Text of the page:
In short, the Arava is the freaky fringe of Israel. A place so remote that it provides space and shelter for some of those social experiments that there is no room for in the rest of the country. And that’s where I ended up spending most of my three months in Israel.

An ethical test

Since I came back to Denmark three weeks ago, lots of people have asked how I feel about the Israeli-Palestinian conflict, and what I have learned about it in my three months there.

I have a lot of friends on the progressive left who were taken aback by the fact that I chose to volunteer at a kibbutz. To them, working at a kibbutz is a kind of indirect expression of support to the state of Israel. And thus, by extension, it is an expression of support to the Israeli Defense Forces, which has been occupying the Palestinian Territories for 44 years now. An occupation that continues to cause Palestinians to suffer – both directly through the IDF’s oppressive control in Gaza and the West Bank, as well as indirectly through the continued exclusion of Palestinian refugees stuck in Lebanon, Syria, Jordan and elsewhere.

In this perspective, working in an Israeli kibbutz means helping to produce Israeli goods (such as dates and jams and wine), some of which will be exported to Europe and North America, which can provide the Israeli government with increased tax revenue, which in turn can be used to fund the continued occupation of Palestine. And so, volunteering at a kibbutz can be seen as an indirect way of condoning and supporting the Israeli part in the conflict.

In this way, relating to the Israeli-Palestinian conflict posed something of an ethical test for me: Should I discard the kibbutz experience out of hand because of its relation to the Israeli state? Should I refuse to work and live among Israelis because of how their elected government has chosen to act in the conflict?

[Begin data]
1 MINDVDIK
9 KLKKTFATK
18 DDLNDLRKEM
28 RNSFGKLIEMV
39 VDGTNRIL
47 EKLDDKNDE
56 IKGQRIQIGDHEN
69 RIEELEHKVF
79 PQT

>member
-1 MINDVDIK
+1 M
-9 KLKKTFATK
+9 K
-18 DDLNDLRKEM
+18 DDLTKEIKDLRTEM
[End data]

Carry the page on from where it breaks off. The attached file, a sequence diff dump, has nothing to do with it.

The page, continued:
But as I see it, there is already plenty of preconceptions of how the two sides of the conflict act, and a big part of the conflict does seem to be that both sides relate to their own preconceived, stereotypical representations of one another rather than to each other as human beings.

And I realised that I would only be reinforcing such unfruitful and segregating preconceptions by acting on a perspective that any action that can be construed as an expression of support for the state of Israel cannot be condoned. It would be to support the vilification of an entire nation and a whole people without ever even deigning to meet them and talk with them. And surely, no good has ever come of such an approach.

Indeed, much the same argument, built on similar preconceptions, could be used to claim exact opposite: that any visit and volunteer effort in the Palestinian Territories can be construed as an expression of support to Palestinian terrorists who use suicide bombs and kidnappings to pressure Israel.

The complexity of the conflict seems to escape easy schemes of categorization. And no set of preconceptions can do justice to all of the ethical and political nuances of the intertwined peoples and lands of Israel and Palestine.

I find that to be pretty intriguing. So I decided to postpone my judgment of the conflict as a whole until I had had the opportunity to experience everyday life in Israel and the kibbutzim, and to see how the Israelis themselves relate to the conflict.

Over the next couple of weeks, I’ll write a series of posts on what I’ve learned during my stay in Israel. About the conflict. About the kibbutzim. About how the Israelis relate to all of it. And about how I feel about the conflict now that I have seen it for myself.